I believe this is important, because the nation and the globe are in an economic crisis that will probably be greater than anything we have experienced before.
What does the future hold?
The general consensus of the people whose views I respect is that the mainstream politicians and central banks will continue to do the same things that have not worked before. More government spending. More money printing. More policies that put more wealth into the hands of fewer people. The rest of us will get poorer.
We will have "stagflation." That's an old term for recession (economic stagnation) and high inflation. Unofficially, we already do. The unofficial rate of inflation is about 12%. The unofficial unemployment rate is 22.9%, according to ShadowStats.com.
Unemployment will remain high and go higher. The real rate of inflation is higher than reported, and will get higher. A flurry of improvement here and there will give hope. But it will pass.
The central bankers will begin to panic. Maybe they already are. The global economy is trembling on the verge of depression. Absent the intentional inflation, deflation would pull prices down and then down some more. Government debts are high. Too high ever to repay. There is only one choice: inflate. Will inflation turn into hyperinflation? I don't think so, but maybe.
Extremely high inflation and hyperinflation are hard to handle in any economy. But what happens when it's the reserve currency of the entire world? We will find out soon enough.
Years ago I read a book by Martin D. Weiss called "How to Survive the Money Panic." He predicted a lot of what we are seeing today. He has a blog. You might go see what he has to say. And I encourage you to check out the articles I have linked on Backlash.com.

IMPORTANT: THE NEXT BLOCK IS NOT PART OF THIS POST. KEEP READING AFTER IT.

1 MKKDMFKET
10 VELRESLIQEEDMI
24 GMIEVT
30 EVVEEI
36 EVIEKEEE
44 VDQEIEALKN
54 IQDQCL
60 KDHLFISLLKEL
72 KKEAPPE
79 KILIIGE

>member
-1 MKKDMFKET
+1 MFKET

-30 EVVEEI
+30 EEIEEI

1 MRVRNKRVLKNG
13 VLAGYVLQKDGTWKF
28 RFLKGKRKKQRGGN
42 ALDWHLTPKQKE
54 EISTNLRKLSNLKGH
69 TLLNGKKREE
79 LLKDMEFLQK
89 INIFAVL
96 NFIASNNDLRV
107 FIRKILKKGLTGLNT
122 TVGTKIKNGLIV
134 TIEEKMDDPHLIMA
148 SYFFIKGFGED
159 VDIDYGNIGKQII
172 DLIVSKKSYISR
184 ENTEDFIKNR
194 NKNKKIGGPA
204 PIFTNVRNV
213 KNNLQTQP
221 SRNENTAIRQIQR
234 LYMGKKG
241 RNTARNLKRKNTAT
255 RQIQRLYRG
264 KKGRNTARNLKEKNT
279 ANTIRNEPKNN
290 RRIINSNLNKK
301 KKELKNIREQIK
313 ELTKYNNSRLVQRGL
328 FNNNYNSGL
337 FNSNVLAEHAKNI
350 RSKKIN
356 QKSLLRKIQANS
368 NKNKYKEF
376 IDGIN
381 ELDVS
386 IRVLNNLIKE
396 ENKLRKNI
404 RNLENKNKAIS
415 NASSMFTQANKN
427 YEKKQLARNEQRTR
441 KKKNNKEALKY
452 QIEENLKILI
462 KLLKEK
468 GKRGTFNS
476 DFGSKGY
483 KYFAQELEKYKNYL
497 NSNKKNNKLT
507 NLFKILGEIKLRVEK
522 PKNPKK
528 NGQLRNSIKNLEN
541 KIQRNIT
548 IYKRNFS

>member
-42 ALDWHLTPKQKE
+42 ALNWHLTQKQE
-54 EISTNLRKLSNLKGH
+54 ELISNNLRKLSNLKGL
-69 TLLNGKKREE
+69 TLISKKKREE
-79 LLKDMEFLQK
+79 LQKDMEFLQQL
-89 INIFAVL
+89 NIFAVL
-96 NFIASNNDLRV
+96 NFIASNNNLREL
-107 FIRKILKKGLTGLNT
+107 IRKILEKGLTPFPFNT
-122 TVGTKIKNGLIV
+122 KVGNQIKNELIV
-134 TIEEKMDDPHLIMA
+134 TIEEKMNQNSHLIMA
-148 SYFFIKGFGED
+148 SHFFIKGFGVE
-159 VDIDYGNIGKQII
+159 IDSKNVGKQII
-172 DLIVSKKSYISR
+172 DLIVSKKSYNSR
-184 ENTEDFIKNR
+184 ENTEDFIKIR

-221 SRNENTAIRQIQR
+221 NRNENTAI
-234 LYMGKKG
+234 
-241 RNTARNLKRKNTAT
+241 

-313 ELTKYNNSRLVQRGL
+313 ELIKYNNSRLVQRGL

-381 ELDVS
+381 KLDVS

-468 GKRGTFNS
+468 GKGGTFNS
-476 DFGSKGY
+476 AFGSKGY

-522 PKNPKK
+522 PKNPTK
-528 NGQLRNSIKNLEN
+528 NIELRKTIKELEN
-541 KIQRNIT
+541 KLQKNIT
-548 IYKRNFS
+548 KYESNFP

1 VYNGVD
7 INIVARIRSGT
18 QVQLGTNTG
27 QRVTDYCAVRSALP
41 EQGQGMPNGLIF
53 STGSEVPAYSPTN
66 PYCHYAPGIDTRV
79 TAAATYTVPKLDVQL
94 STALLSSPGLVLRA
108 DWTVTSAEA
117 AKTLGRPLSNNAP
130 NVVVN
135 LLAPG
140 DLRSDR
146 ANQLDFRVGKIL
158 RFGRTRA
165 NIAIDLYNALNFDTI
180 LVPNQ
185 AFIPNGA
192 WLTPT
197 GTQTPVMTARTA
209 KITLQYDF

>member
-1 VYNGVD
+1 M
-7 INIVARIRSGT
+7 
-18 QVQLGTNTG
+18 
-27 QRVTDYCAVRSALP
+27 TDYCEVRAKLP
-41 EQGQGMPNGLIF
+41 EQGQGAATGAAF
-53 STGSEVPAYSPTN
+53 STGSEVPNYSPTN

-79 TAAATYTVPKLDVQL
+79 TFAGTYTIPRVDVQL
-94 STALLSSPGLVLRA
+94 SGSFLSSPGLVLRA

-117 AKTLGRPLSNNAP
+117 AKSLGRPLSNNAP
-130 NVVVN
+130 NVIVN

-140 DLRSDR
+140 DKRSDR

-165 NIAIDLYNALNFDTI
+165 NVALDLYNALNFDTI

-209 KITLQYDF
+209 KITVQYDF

If I could suggest only one thing
If I could suggest only one thing, it would be to buy gold and silver. Stocks? Sure. Do your homework, first. Here's a good place to start: The Gold Report. Casey Research is another. But one way or the other, many of the world currencies, including the US Dollar, are going to be worth less. Much less.
To insure against that, I suggest buying gold and silver. The shiny kind. If you know and trust a local dealer, use them. If not, consider Provident Precious Metals. That's not a paid endorsement. They're who I use. Take delivery. Find some place safe and secure to store them for a rainy day.
Rainy days are coming.
What does this mean for Indian Country?
This is all my opinion. Mine, and some folks I consider smart. What I write, I mean no disrespect. But I believe an emergency is upon us. For most of the west and much of the east, it will feel bad. For many tribes in the Americas, things could go from bad to worse.
It will hit Indian Country hard. Sources of government funding will evaporate. Federal obligations could be put on perpetual hold. Reservations, often hampered by heavy-handed federal oversight, will be expected to provide more services with less resources for their people.
We will probably see periods of extremely high inflation. And deflation. It could be a jagged mix. Poverty will probably be widespread.
Tribal leaders should consider building warehouses, if this hasn't been done already, and stocking them with dry and canned goods. Enlist unemployed tribal members to work on their construction. This is an emergency. Everybody needs to pitch in.